James Abel’s ‘Protocol Zero’ is a Ten

By Kaitlyn Stockdale

What if one of the world’s greatest fears came true? What if you had to choose between your job, protecting people and your fiancee? In James Abel’s new Alaskan thriller, Protocol Zero, that’s exactly what happens.

In the book, released on Aug. 4, a soldier-turned-army-doctor, Joe Rush, is sent to Alaska to study microbes and possible diseases that could be escaping from the melting ice.  Accustomed to studying biological weapons, Joe is predisposed to the fear that his discoveries could be deadly, especially to innocent citizens. And then suddenly, after months of finding nothing, the unexplained deaths he feared begin to happen.

This is a novel about an outbreak, which, after the many disease-related crises of recent years, resonates deeply with the audience. The conflict of this book is not something fantastic or unbelievable, but instead something very real that could happen at any time. Even the author’s choice to use an actual disease continues the novel’s realistic effect. This humbling reminder of our own mortality serves to transport the reader into the plotline – they can imagine this happening in their own lives, and can therefore connect much more poignantly to the characters and the layered conflict.

The characters of Protocol Zero appear more real and relatable because they are not one-dimensional, as many are, purely heroic or purely evil. Instead, Joe Rush, who is already dealing with the difficult choices he had to make in war, must again face decisions in which someone always gets hurt. The decision to make the main character a soldier who has already had to handle situations in which no one wins shows how truly scarring moral conflicts can be, even to someone who has faced them before. The nightmares and flashbacks included in the novel, alongside Joe’s agonizing indecision over the conflict, reflect the uncertainty we all face in our lives. Even one of the antagonists shows real regret for his deception, proving that in stories, as well as in life, ordinary people can do unspeakable things.

While Joe struggles with morality in situations that are hopelessly complex, his superiors strive to enforce easy conclusions. The novel explores the results of government cover-ups, implications of weapons testing programs years after they’ve ended and people who, even when their jobs are to protect millions of lives, put furthering their career before doing their actual jobs.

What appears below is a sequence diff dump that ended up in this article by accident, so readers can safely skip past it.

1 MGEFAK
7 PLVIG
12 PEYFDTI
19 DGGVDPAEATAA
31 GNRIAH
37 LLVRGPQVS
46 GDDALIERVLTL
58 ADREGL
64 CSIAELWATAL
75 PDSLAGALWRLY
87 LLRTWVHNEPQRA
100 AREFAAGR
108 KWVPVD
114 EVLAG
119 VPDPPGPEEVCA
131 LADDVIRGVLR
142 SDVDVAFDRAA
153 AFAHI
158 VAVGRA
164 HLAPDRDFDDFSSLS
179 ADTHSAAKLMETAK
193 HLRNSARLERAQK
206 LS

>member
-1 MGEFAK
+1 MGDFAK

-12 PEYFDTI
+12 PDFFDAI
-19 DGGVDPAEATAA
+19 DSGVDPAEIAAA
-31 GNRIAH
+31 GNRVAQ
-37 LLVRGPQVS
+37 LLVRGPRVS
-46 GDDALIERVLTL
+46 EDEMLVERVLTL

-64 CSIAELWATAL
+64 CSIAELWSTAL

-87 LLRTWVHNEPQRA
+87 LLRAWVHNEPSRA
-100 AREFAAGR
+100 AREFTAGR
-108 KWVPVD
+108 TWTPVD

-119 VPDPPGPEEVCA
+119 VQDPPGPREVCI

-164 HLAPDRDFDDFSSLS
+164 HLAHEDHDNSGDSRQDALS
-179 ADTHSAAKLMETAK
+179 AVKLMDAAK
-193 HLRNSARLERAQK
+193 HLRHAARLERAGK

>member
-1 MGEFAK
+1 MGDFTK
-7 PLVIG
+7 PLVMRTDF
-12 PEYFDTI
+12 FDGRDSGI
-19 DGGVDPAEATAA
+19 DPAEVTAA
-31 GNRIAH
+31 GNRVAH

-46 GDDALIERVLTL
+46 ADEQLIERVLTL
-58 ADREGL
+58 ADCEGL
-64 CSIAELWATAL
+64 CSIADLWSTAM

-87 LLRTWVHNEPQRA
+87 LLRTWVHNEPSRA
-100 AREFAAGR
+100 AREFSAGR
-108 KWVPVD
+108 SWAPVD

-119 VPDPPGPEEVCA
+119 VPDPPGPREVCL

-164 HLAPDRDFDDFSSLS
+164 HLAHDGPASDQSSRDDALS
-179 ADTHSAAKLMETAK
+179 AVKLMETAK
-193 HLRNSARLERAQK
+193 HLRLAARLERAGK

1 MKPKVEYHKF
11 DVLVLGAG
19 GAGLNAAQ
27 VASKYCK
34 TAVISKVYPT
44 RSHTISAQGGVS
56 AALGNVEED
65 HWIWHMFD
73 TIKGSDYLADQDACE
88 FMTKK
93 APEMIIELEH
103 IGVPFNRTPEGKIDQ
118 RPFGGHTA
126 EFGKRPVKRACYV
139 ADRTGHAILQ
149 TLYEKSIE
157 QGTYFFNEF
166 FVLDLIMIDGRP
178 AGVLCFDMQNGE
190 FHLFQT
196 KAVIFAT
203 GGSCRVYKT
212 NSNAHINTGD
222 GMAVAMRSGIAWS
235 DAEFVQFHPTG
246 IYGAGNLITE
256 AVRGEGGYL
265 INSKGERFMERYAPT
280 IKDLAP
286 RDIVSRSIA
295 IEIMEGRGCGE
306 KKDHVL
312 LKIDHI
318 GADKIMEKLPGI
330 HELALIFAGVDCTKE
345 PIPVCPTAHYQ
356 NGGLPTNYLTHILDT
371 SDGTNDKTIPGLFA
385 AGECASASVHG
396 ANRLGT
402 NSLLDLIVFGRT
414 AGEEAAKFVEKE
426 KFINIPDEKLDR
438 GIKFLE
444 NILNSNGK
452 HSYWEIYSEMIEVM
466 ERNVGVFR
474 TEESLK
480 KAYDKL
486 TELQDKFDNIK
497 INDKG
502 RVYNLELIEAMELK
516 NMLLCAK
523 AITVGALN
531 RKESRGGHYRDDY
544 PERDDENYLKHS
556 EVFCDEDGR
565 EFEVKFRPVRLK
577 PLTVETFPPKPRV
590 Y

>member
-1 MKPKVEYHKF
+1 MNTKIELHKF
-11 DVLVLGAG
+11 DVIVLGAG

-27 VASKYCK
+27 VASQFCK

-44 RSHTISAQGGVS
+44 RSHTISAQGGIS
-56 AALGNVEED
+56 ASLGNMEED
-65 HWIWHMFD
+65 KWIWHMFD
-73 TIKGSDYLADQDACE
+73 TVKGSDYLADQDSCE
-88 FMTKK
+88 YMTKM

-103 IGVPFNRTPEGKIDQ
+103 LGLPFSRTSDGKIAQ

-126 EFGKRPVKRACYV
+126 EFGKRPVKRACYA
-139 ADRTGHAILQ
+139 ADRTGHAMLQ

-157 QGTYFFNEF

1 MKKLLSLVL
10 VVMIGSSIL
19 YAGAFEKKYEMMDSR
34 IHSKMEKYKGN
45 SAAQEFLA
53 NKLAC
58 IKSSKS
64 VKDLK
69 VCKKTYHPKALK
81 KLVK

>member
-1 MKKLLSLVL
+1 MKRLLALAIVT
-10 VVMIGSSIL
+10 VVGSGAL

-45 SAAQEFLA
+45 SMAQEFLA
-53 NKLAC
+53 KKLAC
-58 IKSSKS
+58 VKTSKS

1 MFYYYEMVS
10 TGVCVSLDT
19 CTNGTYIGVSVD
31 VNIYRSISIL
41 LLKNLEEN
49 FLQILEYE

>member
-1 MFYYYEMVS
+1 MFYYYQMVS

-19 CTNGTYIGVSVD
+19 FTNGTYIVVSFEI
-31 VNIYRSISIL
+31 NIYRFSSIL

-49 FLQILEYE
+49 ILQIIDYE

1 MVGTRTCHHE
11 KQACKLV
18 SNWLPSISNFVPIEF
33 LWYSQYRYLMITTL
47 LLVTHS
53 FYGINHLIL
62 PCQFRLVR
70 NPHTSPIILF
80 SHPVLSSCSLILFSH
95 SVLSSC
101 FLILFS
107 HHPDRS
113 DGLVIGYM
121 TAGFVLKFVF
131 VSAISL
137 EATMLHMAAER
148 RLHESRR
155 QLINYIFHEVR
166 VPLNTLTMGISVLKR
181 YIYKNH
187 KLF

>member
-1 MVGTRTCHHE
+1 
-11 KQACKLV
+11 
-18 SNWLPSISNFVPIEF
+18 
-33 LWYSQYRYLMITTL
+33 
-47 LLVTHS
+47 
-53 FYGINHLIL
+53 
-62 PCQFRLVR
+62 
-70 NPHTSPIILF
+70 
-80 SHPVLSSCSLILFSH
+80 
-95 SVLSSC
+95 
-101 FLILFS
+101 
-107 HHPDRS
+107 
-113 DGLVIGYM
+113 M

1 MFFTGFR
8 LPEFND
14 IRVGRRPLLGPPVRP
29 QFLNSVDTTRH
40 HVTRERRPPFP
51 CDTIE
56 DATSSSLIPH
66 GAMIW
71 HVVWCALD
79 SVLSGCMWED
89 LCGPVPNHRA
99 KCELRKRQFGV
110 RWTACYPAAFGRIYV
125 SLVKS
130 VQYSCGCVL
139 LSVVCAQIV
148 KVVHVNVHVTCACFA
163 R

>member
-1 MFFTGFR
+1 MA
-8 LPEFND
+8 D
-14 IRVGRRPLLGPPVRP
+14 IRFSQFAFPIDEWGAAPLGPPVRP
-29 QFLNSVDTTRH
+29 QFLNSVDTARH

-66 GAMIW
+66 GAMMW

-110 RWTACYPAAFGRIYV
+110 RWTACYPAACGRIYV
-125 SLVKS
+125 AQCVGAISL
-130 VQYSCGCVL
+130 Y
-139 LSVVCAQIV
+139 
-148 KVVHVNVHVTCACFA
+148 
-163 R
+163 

This commentary on human morality is complemented by the engaging prose of the novel. Joe’s strong voice makes for an interesting read, and his characterization is captivating enough so that the novel is never boring. He is able to include colorful details of the setting and other characters to fill out the novel without making the book a dry read. Abel colorfully takes the reader to the frigid parts of Alaska through vivid descriptions such as, “The sea, thirty yards off, was black as anthracite and dotted with an early pancake glaze of ice. Locals had told me that the big pack would come in soon, to extend all the way to the pole, eight hundred miles north.”  The author also shows impressive knowledge of Alaskan life and what the Iñupiat people and their customs are actually like, rather than just a Hollywood dramatization.

Protocol Zero justly deserves its designation as a thriller; there are several twists that are the perfect balance of unexpected and believable. Abel’s use of dramatic irony keeps the adrenaline of the the novel high as the readers anxiously wait for Joe Rush to piece the clues together. Even the climax comes by surprise and causes readers to question what we define as “moral,” and what we think should happen to “bad” people. The readers are confronted with the real questions of what justice is and how far we can take it before we lose our humanity. They must also consider who is qualified to enact this “justice” – government entities or the people who have been directly affected and directly hurt.

This novel has action, camaraderie, well-written characters and a complex plot that is engaging to the end, all while dealing with issues that extend outside of the novel’s confines. Speaking as a picky reader, the book entertained me, connected me to the characters and caused me to seriously consider the larger issues it presents. Protocol Zero comes highly recommended.

Kaitlyn Stockdale can be reached at kaitlyn.stockdale@spartans.ut.edu.

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